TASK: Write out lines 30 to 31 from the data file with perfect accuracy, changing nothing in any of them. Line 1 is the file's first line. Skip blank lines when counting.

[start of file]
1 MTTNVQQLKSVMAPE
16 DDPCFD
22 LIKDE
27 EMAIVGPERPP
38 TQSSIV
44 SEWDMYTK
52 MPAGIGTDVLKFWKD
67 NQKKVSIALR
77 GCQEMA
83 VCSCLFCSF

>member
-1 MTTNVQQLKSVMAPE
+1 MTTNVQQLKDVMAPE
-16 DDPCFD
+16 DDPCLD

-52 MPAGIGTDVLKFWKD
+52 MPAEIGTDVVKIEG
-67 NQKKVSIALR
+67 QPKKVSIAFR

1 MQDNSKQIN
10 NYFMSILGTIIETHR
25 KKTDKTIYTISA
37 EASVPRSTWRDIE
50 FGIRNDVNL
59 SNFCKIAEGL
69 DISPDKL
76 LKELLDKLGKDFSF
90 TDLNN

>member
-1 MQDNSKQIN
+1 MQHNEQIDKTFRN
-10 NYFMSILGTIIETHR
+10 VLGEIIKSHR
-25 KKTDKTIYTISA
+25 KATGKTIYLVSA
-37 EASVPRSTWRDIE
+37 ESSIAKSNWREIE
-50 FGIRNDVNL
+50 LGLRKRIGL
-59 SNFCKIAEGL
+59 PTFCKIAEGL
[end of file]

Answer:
-1 MQDNSKQIN
+1 MQHNEQIDKTFRN